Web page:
This Post was submitted by Climate Scorecard Italy Country Manager Andrea Bruno
Legambiente is a well-known Italian non-profit organization founded in 1980 as part of efforts to prevent Italy from adopting nuclear power. Legambiente is the most prominent and widespread environmental organization in Italy with two headquarters in Rome and Milan, 20 regional coordination offices, and more than 600 local groups of volunteers (Legambiente, 2021). This is an independent organization supported by more than 115,000 members, donors, and by projects and businesses in line with the organization’s principles. The key missions consist of (1) spreading scientific environmentalism to build policies and to advocate change towards local, national, and international stakeholders and institutions, (2) engaging communities and improve their quality of life, and (3) driving the economy towards new models of green and circular economy.
The importance and role of Legambiente are acknowledged all over Italy, from the government to the citizen. The main reason for this success is represented by the number of best practice climate projects; from the annual environmental reports, to the Goletta Verde and the Clean up the Med campaigns, public awareness of the organization’s efforts are widespread. Undoubtedly, the most representative project is Goletta Verde. For more than 30 years this campaign launched a schooner touring Italian coasts during the whole summer, monitoring marine litter and revealing environmental crimes along the coast. It also reports best practices and engages local communities and stakeholders in environmental projects.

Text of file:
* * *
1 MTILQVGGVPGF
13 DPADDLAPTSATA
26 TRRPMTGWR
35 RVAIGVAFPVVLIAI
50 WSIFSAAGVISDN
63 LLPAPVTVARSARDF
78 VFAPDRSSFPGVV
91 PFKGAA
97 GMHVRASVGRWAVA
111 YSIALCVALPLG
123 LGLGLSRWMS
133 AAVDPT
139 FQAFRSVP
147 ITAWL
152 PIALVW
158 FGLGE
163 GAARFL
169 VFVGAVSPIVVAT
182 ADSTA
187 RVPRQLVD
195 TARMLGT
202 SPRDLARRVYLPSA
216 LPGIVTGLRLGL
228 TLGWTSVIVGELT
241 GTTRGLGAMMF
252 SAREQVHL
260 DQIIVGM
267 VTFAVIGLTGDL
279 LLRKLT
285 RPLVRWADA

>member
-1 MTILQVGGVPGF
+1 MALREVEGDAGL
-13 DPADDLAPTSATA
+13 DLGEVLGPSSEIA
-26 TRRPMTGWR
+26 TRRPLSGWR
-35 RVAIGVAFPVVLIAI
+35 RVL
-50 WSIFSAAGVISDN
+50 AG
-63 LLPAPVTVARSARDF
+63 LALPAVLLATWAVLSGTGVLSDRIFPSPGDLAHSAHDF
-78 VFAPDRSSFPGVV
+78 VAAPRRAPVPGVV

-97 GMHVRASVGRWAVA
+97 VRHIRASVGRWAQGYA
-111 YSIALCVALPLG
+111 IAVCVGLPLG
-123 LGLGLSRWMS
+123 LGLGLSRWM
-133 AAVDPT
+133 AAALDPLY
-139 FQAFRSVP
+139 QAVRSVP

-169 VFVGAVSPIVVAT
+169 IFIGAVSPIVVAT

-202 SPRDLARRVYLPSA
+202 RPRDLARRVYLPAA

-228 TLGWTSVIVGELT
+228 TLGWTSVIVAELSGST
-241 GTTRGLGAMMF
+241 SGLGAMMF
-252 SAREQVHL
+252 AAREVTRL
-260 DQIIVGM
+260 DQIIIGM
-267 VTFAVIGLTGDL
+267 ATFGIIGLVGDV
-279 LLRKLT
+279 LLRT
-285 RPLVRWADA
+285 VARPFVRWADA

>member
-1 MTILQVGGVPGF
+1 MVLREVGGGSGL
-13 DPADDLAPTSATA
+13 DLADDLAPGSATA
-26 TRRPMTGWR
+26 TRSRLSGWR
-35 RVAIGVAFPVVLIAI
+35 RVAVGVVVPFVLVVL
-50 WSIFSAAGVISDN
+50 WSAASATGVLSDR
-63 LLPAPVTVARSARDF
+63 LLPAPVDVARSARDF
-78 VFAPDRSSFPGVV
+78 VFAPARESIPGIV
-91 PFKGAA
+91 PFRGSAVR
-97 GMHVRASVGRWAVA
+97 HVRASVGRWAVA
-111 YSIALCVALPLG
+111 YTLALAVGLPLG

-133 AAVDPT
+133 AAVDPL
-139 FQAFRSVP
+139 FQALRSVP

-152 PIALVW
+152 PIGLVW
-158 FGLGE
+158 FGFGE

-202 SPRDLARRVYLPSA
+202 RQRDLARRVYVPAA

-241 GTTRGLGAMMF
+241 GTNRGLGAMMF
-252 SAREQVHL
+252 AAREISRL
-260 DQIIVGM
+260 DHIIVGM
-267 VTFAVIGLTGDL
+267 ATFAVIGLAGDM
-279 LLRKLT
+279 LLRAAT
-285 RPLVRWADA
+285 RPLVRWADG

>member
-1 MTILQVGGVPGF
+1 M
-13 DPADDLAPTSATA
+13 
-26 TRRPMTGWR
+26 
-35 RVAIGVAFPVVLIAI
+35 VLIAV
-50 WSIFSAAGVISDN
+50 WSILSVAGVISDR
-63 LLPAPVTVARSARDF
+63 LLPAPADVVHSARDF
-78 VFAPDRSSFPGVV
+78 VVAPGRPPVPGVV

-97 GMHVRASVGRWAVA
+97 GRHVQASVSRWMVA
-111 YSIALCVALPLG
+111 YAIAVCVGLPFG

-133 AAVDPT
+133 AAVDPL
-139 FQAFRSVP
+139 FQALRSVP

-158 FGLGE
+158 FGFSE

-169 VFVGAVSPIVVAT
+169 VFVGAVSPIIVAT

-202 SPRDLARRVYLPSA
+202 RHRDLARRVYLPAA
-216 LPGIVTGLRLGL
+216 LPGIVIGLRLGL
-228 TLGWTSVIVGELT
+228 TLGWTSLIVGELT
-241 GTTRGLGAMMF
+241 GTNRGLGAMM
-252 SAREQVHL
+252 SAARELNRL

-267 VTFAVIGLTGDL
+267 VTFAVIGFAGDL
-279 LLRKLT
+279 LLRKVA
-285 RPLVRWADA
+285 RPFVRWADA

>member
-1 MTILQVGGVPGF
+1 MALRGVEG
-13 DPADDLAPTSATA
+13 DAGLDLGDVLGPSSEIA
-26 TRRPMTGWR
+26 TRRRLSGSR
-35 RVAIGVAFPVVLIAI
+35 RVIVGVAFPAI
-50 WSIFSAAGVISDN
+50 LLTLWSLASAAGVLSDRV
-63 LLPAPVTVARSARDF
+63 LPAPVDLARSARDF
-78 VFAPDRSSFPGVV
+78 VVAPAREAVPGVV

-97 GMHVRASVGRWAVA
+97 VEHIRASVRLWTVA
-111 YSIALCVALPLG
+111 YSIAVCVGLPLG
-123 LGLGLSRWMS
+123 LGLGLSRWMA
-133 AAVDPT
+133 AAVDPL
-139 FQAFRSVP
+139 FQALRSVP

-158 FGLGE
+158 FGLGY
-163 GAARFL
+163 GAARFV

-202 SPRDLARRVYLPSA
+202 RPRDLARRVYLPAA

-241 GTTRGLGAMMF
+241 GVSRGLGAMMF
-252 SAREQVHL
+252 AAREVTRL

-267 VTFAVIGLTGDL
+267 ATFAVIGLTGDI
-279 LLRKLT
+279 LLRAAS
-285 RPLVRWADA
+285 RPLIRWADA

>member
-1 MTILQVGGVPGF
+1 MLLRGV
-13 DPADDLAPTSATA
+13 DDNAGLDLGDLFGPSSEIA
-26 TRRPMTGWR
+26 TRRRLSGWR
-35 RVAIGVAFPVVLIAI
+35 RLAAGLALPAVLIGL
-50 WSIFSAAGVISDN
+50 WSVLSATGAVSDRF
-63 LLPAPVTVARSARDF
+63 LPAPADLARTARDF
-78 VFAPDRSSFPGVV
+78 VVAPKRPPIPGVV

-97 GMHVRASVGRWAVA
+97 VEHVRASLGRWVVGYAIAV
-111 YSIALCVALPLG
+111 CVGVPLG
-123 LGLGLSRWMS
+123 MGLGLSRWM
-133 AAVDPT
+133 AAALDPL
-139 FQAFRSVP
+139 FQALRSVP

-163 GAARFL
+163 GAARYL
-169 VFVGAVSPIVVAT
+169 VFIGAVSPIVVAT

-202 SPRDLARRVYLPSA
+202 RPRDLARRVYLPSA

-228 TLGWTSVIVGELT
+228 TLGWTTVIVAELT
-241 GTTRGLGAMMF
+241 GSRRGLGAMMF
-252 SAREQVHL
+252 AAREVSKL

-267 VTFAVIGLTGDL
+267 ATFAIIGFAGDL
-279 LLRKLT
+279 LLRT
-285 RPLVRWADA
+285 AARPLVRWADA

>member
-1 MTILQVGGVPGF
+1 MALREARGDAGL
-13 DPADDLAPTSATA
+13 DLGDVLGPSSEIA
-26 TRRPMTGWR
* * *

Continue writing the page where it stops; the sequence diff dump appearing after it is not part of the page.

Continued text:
Source: (Legambiente, 2021)
A team of technicians and biologists analyze about 300 water samples each year through rigorous scientific monitoring. The outcome is an annual map describing the waters that are polluted, extremely polluted, and within the limits. Moreover, in each leg of the trip conferences and meetings are organized to inform citizens and to discover the best climate and environmental practices around the country.
In recent years, the new wave of climate activism has led to the birth of new movements of young people. As an illustration in January 2020 in Italy “The Climate Route” was created. One man, pushed by the environmental activism of the daughter, had the idea of organizing the longest terrestrial climate expedition ever, from Marmolada in Italy to the Bering Strait. Three young environmental economists completing their master’s at the time joined him to make this dream possible. This is how The Climate Route was founded, and now the association counts more than 40 volunteers, several partnerships, and projects in progress. This “on the road” trip will allow a group of selected activists and scientists to leave Italy and arrive to the Bering Strait after 18 000 km, meeting the local population and observing personally the damage caused by climate change. The main objective of the project thus is to make the Italian and Eurasian population aware of the effects of climate change through an accessible and entertaining documentary of the trip. The topic must become mainstream and not remain for the exclusive use of scientists and experts in the field. This is an example of young involvement that will certainly grow within Italy until the completion of the expedition and beyond. However, the same framework could be adopted in other countries: young people must act and lead the way in the climate transition.
Greater collaboration between environmental NGOs, such as Legambiente and Climate Route, can strengthen the overall ability of Italian NGOs to mitigate climate change.
Roberto Cingolani, Ministro della Transizione Ecologica
Legambiente, 2021. Legambiente. [Online] Available at: https://www.legambiente.it/english-page/
The Climate Route, 2021. The Climate Route [Online]
Available at: https://theclimateroute.org/en/the-climate-route-climate-expedition-to-bering-strait/